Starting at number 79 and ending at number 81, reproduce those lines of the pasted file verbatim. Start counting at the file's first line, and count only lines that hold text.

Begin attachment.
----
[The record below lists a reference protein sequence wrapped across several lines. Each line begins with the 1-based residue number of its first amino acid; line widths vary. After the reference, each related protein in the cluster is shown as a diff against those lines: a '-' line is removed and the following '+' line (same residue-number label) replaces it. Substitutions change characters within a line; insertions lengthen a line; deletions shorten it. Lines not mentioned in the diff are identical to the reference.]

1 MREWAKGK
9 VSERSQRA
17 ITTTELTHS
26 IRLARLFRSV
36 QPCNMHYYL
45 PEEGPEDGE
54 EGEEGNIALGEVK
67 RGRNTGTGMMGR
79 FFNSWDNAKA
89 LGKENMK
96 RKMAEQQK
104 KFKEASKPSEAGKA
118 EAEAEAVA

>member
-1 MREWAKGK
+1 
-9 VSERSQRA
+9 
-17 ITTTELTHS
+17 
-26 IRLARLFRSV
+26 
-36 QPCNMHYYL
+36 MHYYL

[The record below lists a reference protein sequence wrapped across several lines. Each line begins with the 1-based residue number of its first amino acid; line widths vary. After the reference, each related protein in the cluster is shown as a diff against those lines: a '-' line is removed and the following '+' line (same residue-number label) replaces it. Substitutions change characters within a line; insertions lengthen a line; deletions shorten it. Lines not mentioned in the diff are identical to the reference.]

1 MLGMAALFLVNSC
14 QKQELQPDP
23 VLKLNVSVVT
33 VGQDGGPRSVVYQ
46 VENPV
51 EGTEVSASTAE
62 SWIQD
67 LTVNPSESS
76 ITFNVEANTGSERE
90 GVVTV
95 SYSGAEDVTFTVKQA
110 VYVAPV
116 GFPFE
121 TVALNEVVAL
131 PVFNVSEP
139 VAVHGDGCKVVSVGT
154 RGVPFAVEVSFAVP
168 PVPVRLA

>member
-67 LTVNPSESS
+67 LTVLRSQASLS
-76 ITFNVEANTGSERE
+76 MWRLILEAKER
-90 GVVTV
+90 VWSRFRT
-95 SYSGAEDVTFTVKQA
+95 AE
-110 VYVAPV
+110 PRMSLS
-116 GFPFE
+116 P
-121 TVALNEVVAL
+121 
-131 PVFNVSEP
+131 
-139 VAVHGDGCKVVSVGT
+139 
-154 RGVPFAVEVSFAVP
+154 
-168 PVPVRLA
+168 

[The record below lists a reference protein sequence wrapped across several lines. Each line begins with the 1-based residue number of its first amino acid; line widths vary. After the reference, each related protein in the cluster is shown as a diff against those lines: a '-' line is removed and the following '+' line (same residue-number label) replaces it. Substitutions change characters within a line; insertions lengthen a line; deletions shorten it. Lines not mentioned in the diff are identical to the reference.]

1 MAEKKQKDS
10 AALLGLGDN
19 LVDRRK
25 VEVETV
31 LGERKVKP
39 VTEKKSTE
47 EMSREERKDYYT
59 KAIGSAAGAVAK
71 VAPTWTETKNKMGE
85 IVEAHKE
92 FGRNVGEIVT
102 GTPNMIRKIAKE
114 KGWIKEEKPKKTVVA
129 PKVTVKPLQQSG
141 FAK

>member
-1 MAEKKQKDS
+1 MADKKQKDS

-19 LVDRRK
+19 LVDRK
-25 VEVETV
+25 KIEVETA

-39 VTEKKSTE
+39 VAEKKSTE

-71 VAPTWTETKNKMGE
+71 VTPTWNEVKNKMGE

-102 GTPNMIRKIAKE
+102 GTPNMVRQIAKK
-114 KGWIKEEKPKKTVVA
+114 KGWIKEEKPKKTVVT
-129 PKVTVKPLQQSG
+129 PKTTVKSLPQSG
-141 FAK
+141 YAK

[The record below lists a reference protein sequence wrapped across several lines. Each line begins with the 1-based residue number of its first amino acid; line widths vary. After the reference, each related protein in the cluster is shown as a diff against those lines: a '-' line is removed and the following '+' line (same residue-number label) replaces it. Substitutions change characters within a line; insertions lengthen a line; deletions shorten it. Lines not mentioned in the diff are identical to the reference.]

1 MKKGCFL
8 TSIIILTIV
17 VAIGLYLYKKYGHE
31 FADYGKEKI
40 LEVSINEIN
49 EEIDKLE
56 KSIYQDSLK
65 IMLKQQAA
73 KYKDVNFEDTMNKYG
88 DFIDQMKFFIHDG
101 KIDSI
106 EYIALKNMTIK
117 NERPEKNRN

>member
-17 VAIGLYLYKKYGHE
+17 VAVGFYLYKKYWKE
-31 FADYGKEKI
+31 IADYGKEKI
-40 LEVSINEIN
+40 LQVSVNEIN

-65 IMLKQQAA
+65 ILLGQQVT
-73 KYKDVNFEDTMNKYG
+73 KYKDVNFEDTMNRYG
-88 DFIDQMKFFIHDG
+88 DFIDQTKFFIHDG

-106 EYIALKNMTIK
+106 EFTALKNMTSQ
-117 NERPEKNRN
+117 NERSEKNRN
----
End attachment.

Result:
92 FGRNVGEIVT
102 GTPNMIRKIAKE
114 KGWIKEEKPKKTVVA